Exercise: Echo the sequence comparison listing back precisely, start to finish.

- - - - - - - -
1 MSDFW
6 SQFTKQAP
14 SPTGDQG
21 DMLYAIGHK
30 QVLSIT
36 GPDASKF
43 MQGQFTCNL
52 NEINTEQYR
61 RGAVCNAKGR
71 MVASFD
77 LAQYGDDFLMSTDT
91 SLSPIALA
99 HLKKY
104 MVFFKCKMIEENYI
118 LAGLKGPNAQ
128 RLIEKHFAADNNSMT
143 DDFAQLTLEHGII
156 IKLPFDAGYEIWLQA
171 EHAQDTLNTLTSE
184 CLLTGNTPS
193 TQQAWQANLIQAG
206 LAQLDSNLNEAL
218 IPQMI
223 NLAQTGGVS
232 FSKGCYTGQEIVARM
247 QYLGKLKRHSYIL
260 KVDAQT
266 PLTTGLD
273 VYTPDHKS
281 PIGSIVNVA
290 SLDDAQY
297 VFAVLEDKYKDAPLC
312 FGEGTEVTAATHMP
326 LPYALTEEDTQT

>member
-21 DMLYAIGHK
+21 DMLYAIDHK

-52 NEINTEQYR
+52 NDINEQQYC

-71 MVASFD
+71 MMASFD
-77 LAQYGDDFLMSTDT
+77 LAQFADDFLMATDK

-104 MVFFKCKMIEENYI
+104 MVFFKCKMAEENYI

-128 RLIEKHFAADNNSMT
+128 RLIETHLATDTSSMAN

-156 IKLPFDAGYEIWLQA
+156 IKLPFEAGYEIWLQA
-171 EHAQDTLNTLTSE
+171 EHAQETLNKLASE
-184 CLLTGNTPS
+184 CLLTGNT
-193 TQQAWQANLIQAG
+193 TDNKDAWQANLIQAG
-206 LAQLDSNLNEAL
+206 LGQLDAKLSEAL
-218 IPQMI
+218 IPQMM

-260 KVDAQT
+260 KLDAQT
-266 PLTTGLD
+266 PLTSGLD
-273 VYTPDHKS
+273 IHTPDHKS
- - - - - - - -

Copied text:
1 MSDFW
6 SQFTKQAP
14 SPTGDQG
21 DMLYAIGHK
30 QVLSIT
36 GPDASKF
43 MQGQFTCNL
52 NEINTEQYR
61 RGAVCNAKGR
71 MVASFD
77 LAQYGDDFLMSTDT
91 SLSPIALA
99 HLKKY
104 MVFFKCKMIEENYI
118 LAGLKGPNAQ
128 RLIEKHFAADNNSMT
143 DDFAQLTLEHGII
156 IKLPFDAGYEIWLQA
171 EHAQDTLNTLTSE
184 CLLTGNTPS
193 TQQAWQANLIQAG
206 LAQLDSNLNEAL
218 IPQMI
223 NLAQTGGVS
232 FSKGCYTGQEIVARM
247 QYLGKLKRHSYIL
260 KVDAQT
266 PLTTGLD
273 VYTPDHKS
281 PIGSIVNVA
290 SLDDAQY
297 VFAVLEDKYKDAPLC
312 FGEGTEVTAATHMP
326 LPYALTEEDTQT

>member
-21 DMLYAIGHK
+21 DMLYAIDHK

-52 NEINTEQYR
+52 NDINEQQYC

-71 MVASFD
+71 MMASFD
-77 LAQYGDDFLMSTDT
+77 LAQFADDFLMATDK

-104 MVFFKCKMIEENYI
+104 MVFFKCKMAEENYI

-128 RLIEKHFAADNNSMT
+128 RLIETHLATDTSSMAN

-156 IKLPFDAGYEIWLQA
+156 IKLPFEAGYEIWLQA
-171 EHAQDTLNTLTSE
+171 EHAQETLNKLASE
-184 CLLTGNTPS
+184 CLLTGNT
-193 TQQAWQANLIQAG
+193 TDNKDAWQANLIQAG
-206 LAQLDSNLNEAL
+206 LGQLDAKLSEAL
-218 IPQMI
+218 IPQMM

-260 KVDAQT
+260 KLDAQT
-266 PLTTGLD
+266 PLTSGLD
-273 VYTPDHKS
+273 IHTPDHKS